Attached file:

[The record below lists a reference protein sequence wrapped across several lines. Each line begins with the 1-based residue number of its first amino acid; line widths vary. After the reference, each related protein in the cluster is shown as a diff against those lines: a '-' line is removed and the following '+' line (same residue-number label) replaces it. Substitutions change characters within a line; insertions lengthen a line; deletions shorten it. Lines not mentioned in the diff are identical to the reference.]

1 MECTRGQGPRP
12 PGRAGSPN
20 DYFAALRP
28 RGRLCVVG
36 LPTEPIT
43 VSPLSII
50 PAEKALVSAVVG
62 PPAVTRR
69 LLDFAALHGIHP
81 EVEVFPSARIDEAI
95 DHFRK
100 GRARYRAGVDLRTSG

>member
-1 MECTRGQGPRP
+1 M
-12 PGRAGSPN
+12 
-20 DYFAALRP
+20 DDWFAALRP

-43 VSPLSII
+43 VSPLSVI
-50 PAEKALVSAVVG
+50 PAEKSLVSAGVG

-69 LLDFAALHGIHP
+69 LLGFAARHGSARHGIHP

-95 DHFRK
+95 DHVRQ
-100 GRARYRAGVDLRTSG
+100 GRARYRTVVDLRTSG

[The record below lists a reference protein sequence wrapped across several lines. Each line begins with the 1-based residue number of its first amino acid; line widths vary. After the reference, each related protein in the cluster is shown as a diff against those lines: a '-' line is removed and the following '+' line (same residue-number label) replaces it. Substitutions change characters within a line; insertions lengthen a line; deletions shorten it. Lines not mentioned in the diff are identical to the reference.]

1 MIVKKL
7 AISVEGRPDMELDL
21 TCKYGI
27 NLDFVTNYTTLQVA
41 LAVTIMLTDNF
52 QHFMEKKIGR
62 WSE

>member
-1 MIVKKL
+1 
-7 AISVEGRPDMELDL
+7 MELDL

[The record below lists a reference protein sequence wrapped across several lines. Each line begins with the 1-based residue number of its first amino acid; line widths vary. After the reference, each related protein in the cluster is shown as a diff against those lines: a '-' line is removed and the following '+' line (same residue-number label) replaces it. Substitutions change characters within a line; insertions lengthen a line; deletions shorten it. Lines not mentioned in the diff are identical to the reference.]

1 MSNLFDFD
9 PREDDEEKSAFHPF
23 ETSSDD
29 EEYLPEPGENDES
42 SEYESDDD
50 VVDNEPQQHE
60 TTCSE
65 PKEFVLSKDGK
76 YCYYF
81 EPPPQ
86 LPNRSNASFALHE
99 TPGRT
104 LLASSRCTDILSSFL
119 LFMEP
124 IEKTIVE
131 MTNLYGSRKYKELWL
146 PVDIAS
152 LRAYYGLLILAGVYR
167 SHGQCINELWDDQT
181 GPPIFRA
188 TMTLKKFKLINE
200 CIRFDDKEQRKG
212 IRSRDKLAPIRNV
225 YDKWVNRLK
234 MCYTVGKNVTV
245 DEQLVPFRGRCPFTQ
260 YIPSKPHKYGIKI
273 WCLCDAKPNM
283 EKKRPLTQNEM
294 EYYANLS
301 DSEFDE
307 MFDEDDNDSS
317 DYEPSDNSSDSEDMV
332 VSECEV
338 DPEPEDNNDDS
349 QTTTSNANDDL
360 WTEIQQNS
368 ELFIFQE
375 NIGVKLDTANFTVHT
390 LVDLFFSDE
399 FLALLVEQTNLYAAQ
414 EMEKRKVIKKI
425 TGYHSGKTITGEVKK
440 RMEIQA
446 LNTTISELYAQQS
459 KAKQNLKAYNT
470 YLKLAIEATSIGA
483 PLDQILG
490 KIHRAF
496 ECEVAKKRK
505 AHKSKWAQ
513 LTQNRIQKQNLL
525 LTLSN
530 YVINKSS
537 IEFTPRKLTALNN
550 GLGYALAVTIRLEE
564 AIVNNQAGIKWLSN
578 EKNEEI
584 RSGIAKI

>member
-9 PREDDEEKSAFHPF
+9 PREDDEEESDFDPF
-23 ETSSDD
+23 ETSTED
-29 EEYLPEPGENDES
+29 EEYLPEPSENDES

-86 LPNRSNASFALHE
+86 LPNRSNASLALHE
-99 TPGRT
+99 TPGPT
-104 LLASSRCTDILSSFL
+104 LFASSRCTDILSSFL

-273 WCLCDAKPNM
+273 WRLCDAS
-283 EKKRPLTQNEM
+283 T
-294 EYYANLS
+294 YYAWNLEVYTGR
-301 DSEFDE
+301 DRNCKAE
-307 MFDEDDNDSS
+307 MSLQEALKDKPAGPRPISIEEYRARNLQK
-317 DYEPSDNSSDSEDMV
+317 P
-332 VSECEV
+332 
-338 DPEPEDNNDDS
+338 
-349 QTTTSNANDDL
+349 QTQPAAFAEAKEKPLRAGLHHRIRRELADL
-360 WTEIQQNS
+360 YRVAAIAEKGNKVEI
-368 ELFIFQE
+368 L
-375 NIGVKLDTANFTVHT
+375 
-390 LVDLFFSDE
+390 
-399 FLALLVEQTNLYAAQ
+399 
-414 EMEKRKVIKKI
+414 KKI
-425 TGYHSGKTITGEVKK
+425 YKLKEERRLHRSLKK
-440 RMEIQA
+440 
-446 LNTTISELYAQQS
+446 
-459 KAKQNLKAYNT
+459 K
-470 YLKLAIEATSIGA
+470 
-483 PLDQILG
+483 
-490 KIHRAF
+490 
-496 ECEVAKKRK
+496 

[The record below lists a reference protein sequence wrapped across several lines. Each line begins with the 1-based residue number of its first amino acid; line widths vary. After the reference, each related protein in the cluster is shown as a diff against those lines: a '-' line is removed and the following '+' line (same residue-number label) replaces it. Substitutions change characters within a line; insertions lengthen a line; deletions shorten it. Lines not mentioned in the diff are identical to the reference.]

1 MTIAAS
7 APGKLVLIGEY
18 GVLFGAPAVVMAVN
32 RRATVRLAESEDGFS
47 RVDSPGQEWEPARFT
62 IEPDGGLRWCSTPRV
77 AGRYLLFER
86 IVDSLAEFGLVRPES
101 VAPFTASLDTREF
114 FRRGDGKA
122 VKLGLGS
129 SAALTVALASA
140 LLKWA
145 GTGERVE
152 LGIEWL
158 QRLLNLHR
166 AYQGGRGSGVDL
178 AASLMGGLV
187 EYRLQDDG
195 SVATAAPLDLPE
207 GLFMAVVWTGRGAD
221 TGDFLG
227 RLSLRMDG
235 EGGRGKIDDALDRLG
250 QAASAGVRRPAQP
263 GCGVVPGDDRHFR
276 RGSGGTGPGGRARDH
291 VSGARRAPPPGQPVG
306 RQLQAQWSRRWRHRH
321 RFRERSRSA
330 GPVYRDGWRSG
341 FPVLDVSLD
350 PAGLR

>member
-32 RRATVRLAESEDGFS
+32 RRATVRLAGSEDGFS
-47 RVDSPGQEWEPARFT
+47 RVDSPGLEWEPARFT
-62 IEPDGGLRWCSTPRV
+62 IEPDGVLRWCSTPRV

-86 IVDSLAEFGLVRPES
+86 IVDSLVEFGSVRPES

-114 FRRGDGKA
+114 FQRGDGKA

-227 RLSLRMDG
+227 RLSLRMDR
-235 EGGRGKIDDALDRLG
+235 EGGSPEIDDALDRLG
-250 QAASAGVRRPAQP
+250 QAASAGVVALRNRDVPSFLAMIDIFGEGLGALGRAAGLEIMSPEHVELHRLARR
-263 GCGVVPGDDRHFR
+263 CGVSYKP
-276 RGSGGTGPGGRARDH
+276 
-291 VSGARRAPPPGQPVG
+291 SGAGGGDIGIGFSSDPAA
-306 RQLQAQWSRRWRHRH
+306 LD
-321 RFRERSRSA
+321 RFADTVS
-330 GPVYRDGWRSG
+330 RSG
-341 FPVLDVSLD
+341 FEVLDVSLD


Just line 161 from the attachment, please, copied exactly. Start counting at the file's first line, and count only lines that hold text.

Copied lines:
-496 ECEVAKKRK